My ideal data engineer job posting

The "Data is the new Oil" is one of popular sentences describing the huge role of data in our world. And as other resources, data must be extracted too. To find these "Oil workers", organizations look for, among others, data engineers. The task is more or less easier and this difficulty depends on various factors. From my 6-years perspective, one of the key starting elements is the job announcement.

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In this blog post I'd like to share with you my observations about data engineering job postings, with a short disclaimer though. It's my my ideal vision, not a universal truth and wisdom. You certainly have yours and to share it, please comment in the section under the article to keep all the article-related elements in a single place. By mixing up our experiences and expectations, we could build something more complete!

How to start?

The job postings usually start with a section presenting the company, eventually preceded by some eye-catching phrases with exclamations or interrogation marks. I totally get the idea but I am not always in line with the implementation. Some of the things to improve I've observed are:

Why these two? My reading flow relies on the bias that I will never know all the companies in the world, whereas I know what happens in the industry. So I'm naturally focusing first on the project itself, including its technical challenge or growth opportunity, and only after I look for more info about the company.

Technical details

After the introduction comes the technical details part. I would start it with a general technical context presentation. Does the project use only batch processing? Or maybe there are streaming parts as well? If so, are they business pipelines (e.g. stateful processing) or rather technical ones (e.g. for data ingestion)? The processing jobs rely on SQL-only, are a mix between SQL/Python or SQL/Scala? This information avoids interviewing people attracted by one specific data processing mode, which might not be the case of the job posting.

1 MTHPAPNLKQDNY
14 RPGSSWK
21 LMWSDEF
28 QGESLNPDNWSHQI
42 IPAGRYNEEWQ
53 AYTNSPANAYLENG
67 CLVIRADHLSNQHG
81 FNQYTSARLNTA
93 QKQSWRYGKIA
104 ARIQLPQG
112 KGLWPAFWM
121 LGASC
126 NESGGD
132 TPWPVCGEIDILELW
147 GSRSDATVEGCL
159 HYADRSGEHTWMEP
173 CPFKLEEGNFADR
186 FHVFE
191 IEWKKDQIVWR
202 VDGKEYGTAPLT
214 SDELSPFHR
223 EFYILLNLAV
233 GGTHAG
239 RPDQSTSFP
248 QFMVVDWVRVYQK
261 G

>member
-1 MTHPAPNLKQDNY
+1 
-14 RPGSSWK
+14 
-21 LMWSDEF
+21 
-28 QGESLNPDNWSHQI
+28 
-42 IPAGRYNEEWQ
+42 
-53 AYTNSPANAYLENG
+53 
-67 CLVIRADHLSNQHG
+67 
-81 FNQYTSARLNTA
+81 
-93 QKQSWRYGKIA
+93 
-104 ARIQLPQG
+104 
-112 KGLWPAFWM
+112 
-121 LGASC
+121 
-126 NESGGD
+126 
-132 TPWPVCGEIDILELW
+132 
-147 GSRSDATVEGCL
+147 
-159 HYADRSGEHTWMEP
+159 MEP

The next nice-to-have thing is the tools list. Listing the used frameworks or cloud services is great, and almost the must-have for any serious job announcement. But I like to find a list extended by a short description of the use case solved by the tool. It's valuable information that can also be used as a filter. Let's take an example of AWS Lambda service and 2 different reasonings:

And still, if using AWS Lambda as a runtime for stateful jobs wouldn't be interesting, I could check other frameworks or services and eventually do not consider this Lambda point as a deterministic criterion. The point is, I'd probably finish reading this type of posting before checking the next one.

Also, put some numbers! I must admit, reading things like "we're ingesting 300 000 events/minute" is more appealing than "we're ingesting events from a 3rd party" but it also gives extra information and can avoid unnecessary interviews for the candidates who are/aren't attracted by Big Data volumes. But there is nothing to be ashamed of. It's just information that eventually can seduce a specific group of candidates and save you, as a recruiter, some time by interviewing the right candidates.

Job details

Besides the technical details, the job details remain important in the announcement. Ideally, I'd like to find the details like:

I'm not pretending all offers must include all these details. These are only my observations that I would like to share with you and hopefully, contribute to make our data engineering world better. One day we'll all look for a new job and there is nothing worse than not being able to select the good ones.

If you liked it, you should read:

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